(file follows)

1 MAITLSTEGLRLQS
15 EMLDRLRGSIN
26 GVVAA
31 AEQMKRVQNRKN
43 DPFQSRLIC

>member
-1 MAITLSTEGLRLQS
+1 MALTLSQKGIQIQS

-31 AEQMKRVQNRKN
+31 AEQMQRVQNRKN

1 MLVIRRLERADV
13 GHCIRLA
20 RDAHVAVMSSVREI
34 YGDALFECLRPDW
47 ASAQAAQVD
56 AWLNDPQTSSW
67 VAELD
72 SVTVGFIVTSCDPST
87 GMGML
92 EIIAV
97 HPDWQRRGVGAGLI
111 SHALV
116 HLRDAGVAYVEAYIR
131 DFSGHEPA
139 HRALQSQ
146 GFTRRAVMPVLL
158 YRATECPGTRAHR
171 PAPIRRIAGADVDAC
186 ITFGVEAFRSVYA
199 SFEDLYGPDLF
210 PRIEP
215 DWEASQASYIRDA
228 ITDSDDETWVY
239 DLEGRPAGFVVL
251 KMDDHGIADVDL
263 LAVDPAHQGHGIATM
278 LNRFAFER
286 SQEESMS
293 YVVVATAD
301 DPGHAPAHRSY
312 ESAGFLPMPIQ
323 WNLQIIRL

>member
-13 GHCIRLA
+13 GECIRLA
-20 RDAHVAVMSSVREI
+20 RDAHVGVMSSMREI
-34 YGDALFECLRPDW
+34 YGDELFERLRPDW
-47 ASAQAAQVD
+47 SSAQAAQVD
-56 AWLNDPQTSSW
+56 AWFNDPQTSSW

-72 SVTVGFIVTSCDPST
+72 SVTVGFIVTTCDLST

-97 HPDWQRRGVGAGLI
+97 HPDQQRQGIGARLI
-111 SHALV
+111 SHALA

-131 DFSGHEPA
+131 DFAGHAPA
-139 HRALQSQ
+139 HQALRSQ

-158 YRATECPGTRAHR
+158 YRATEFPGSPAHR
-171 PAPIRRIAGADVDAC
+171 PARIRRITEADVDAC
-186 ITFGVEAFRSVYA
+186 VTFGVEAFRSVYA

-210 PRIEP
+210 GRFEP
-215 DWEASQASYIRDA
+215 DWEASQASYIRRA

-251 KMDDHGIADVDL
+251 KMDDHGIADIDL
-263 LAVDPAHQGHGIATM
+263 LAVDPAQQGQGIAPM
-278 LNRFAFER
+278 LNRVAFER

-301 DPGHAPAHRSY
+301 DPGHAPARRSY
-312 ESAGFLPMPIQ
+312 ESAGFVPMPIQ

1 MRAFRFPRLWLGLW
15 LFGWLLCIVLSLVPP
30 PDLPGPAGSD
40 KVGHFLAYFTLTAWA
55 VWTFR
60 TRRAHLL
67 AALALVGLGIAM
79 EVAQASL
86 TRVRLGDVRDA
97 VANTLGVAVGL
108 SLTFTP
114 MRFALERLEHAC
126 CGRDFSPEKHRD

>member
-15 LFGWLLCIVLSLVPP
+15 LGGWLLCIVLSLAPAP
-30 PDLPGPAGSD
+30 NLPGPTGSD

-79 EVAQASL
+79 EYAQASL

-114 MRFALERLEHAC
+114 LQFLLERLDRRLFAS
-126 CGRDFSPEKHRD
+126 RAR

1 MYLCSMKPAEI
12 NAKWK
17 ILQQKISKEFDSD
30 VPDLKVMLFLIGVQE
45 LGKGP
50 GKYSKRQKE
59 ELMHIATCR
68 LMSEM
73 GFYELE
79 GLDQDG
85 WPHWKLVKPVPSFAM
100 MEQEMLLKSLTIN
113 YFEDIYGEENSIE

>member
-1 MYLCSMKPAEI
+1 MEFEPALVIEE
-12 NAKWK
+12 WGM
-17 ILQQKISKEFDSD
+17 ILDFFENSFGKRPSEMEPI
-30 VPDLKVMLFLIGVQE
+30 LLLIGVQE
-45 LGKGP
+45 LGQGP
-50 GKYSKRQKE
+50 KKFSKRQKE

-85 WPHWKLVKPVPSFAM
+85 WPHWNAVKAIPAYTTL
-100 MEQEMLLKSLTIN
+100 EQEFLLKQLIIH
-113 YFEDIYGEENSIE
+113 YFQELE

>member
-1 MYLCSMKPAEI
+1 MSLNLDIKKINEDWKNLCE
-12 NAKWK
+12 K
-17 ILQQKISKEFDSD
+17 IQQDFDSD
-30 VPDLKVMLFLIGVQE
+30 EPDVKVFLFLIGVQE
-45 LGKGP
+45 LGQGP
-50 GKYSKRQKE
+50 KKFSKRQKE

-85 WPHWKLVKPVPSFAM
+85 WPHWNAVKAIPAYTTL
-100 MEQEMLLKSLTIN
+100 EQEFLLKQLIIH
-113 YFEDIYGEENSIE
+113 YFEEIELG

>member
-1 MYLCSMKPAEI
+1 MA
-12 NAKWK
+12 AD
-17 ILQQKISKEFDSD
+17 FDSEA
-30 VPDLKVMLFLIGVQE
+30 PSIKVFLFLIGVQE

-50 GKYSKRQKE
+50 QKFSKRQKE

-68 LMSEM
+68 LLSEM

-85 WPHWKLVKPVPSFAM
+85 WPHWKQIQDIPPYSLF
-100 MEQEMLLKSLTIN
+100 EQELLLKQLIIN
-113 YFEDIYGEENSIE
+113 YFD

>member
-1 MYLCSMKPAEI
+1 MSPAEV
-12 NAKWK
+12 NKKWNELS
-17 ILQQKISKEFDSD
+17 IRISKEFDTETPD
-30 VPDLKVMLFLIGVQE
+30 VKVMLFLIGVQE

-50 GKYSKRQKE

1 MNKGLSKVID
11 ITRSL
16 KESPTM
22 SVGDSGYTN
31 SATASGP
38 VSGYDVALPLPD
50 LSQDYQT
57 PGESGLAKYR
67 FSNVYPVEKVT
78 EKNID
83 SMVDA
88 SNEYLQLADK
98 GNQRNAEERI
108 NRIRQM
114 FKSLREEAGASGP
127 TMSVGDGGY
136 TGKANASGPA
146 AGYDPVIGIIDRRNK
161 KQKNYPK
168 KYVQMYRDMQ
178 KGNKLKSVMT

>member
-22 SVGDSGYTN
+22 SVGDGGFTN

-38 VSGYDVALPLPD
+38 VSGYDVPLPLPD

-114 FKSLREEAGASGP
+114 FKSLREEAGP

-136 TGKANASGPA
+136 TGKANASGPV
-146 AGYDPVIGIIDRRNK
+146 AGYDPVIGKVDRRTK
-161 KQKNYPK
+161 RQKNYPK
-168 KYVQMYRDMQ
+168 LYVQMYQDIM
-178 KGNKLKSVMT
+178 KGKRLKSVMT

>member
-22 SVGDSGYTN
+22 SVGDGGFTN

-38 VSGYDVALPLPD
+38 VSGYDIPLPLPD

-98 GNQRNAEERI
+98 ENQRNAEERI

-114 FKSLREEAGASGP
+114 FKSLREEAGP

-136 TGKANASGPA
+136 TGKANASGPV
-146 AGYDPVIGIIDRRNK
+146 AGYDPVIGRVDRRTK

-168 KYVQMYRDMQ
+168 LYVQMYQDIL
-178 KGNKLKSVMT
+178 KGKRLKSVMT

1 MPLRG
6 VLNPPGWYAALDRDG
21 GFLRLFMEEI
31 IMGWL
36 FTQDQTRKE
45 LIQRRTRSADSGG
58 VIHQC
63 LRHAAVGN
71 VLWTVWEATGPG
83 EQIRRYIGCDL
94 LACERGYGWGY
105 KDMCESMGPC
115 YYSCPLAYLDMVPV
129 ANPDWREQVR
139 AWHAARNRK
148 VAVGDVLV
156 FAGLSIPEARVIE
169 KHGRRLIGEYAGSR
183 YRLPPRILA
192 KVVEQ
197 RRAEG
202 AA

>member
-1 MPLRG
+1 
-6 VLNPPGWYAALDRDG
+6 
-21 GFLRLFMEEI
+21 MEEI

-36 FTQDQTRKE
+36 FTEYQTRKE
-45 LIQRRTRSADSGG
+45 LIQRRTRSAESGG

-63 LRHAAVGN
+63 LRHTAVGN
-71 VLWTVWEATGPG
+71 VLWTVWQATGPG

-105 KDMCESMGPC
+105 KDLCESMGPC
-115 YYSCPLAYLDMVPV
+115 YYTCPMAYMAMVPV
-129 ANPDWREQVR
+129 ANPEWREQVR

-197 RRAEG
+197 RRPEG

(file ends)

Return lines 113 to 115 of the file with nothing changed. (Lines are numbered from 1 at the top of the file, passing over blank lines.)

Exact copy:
50 GKYSKRQKE
59 ELMHIATCR
68 LMSEM